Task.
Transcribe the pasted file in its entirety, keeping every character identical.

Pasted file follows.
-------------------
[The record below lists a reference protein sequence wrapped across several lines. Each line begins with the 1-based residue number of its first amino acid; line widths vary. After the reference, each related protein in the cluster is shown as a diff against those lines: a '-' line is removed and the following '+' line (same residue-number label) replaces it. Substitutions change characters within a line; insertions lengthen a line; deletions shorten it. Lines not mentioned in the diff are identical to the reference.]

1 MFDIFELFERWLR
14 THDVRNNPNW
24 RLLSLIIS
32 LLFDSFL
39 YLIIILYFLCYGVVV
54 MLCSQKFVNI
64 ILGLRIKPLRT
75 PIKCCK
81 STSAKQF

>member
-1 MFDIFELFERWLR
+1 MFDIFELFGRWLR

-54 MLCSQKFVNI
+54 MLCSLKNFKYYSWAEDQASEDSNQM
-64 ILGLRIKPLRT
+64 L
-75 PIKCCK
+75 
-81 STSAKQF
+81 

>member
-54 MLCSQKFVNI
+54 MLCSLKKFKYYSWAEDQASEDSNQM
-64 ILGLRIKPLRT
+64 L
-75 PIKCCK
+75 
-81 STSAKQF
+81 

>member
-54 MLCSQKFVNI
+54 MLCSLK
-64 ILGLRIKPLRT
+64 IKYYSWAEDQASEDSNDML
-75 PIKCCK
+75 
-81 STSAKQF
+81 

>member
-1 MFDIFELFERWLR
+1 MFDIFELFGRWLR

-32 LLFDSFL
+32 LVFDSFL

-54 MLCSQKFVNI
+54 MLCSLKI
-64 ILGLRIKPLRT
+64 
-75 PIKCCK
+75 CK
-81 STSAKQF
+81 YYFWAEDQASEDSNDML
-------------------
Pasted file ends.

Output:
[The record below lists a reference protein sequence wrapped across several lines. Each line begins with the 1-based residue number of its first amino acid; line widths vary. After the reference, each related protein in the cluster is shown as a diff against those lines: a '-' line is removed and the following '+' line (same residue-number label) replaces it. Substitutions change characters within a line; insertions lengthen a line; deletions shorten it. Lines not mentioned in the diff are identical to the reference.]

1 MFDIFELFERWLR
14 THDVRNNPNW
24 RLLSLIIS
32 LLFDSFL
39 YLIIILYFLCYGVVV
54 MLCSQKFVNI
64 ILGLRIKPLRT
75 PIKCCK
81 STSAKQF

>member
-1 MFDIFELFERWLR
+1 MFDIFELFGRWLR

-54 MLCSQKFVNI
+54 MLCSLKNFKYYSWAEDQASEDSNQM
-64 ILGLRIKPLRT
+64 L
-75 PIKCCK
+75 
-81 STSAKQF
+81 

>member
-54 MLCSQKFVNI
+54 MLCSLKKFKYYSWAEDQASEDSNQM
-64 ILGLRIKPLRT
+64 L
-75 PIKCCK
+75 
-81 STSAKQF
+81 

>member
-54 MLCSQKFVNI
+54 MLCSLK
-64 ILGLRIKPLRT
+64 IKYYSWAEDQASEDSNDML
-75 PIKCCK
+75 
-81 STSAKQF
+81 

>member
-1 MFDIFELFERWLR
+1 MFDIFELFGRWLR

-32 LLFDSFL
+32 LVFDSFL

-54 MLCSQKFVNI
+54 MLCSLKI
-64 ILGLRIKPLRT
+64 
-75 PIKCCK
+75 CK
-81 STSAKQF
+81 YYFWAEDQASEDSNDML